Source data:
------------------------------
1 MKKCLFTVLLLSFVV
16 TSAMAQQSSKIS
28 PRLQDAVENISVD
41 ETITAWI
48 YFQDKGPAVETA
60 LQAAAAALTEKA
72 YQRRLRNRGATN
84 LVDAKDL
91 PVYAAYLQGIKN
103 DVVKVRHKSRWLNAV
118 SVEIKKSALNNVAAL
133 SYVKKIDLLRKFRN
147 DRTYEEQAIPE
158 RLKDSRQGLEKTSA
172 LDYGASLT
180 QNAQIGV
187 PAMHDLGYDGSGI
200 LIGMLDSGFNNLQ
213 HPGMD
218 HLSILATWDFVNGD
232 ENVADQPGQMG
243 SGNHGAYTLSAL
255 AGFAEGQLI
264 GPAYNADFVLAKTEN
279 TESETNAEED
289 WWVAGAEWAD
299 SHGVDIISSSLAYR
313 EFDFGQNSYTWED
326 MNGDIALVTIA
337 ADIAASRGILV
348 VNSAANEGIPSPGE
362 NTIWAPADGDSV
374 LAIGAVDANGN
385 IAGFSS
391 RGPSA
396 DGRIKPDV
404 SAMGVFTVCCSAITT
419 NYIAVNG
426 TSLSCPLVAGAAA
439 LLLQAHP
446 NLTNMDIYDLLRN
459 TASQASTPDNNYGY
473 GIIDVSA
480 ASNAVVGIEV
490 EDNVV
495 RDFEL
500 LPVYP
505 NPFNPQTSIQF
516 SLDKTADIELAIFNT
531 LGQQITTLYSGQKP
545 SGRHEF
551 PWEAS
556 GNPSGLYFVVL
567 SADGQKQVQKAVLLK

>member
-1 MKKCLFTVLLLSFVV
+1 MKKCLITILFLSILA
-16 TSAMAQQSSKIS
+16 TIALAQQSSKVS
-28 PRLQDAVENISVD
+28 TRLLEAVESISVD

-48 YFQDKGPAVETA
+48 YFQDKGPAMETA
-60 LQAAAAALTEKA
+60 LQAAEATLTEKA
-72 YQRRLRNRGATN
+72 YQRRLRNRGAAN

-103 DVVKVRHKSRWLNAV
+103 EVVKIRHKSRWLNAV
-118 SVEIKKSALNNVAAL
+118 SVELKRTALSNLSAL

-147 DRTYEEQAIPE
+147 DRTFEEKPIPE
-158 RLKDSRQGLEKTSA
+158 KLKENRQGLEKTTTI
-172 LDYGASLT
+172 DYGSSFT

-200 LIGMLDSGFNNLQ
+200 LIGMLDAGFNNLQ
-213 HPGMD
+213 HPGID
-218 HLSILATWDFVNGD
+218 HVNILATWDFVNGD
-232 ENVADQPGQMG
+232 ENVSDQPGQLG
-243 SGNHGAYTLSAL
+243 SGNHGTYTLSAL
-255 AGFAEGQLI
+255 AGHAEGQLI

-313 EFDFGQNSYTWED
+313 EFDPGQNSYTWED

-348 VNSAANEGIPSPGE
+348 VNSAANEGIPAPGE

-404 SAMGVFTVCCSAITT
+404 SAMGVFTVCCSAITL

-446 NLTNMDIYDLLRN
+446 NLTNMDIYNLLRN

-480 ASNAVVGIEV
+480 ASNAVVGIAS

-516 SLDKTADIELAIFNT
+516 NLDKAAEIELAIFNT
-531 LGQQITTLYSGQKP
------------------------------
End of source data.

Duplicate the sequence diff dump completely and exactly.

1 MKKCLFTVLLLSFVV
16 TSAMAQQSSKIS
28 PRLQDAVENISVD
41 ETITAWI
48 YFQDKGPAVETA
60 LQAAAAALTEKA
72 YQRRLRNRGATN
84 LVDAKDL
91 PVYAAYLQGIKN
103 DVVKVRHKSRWLNAV
118 SVEIKKSALNNVAAL
133 SYVKKIDLLRKFRN
147 DRTYEEQAIPE
158 RLKDSRQGLEKTSA
172 LDYGASLT
180 QNAQIGV
187 PAMHDLGYDGSGI
200 LIGMLDSGFNNLQ
213 HPGMD
218 HLSILATWDFVNGD
232 ENVADQPGQMG
243 SGNHGAYTLSAL
255 AGFAEGQLI
264 GPAYNADFVLAKTEN
279 TESETNAEED
289 WWVAGAEWAD
299 SHGVDIISSSLAYR
313 EFDFGQNSYTWED
326 MNGDIALVTIA
337 ADIAASRGILV
348 VNSAANEGIPSPGE
362 NTIWAPADGDSV
374 LAIGAVDANGN
385 IAGFSS
391 RGPSA
396 DGRIKPDV
404 SAMGVFTVCCSAITT
419 NYIAVNG
426 TSLSCPLVAGAAA
439 LLLQAHP
446 NLTNMDIYDLLRN
459 TASQASTPDNNYGY
473 GIIDVSA
480 ASNAVVGIEV
490 EDNVV
495 RDFEL
500 LPVYP
505 NPFNPQTSIQF
516 SLDKTADIELAIFNT
531 LGQQITTLYSGQKP
545 SGRHEF
551 PWEAS
556 GNPSGLYFVVL
567 SADGQKQVQKAVLLK

>member
-1 MKKCLFTVLLLSFVV
+1 MKKCLITILFLSILA
-16 TSAMAQQSSKIS
+16 TIALAQQSSKVS
-28 PRLQDAVENISVD
+28 TRLLEAVESISVD

-48 YFQDKGPAVETA
+48 YFQDKGPAMETA
-60 LQAAAAALTEKA
+60 LQAAEATLTEKA
-72 YQRRLRNRGATN
+72 YQRRLRNRGAAN

-103 DVVKVRHKSRWLNAV
+103 EVVKIRHKSRWLNAV
-118 SVEIKKSALNNVAAL
+118 SVELKRTALSNLSAL

-147 DRTYEEQAIPE
+147 DRTFEEKPIPE
-158 RLKDSRQGLEKTSA
+158 KLKENRQGLEKTTTI
-172 LDYGASLT
+172 DYGSSFT

-200 LIGMLDSGFNNLQ
+200 LIGMLDAGFNNLQ
-213 HPGMD
+213 HPGID
-218 HLSILATWDFVNGD
+218 HVNILATWDFVNGD
-232 ENVADQPGQMG
+232 ENVSDQPGQLG
-243 SGNHGAYTLSAL
+243 SGNHGTYTLSAL
-255 AGFAEGQLI
+255 AGHAEGQLI

-313 EFDFGQNSYTWED
+313 EFDPGQNSYTWED

-348 VNSAANEGIPSPGE
+348 VNSAANEGIPAPGE

-404 SAMGVFTVCCSAITT
+404 SAMGVFTVCCSAITL

-446 NLTNMDIYDLLRN
+446 NLTNMDIYNLLRN

-480 ASNAVVGIEV
+480 ASNAVVGIAS

-516 SLDKTADIELAIFNT
+516 NLDKAAEIELAIFNT
-531 LGQQITTLYSGQKP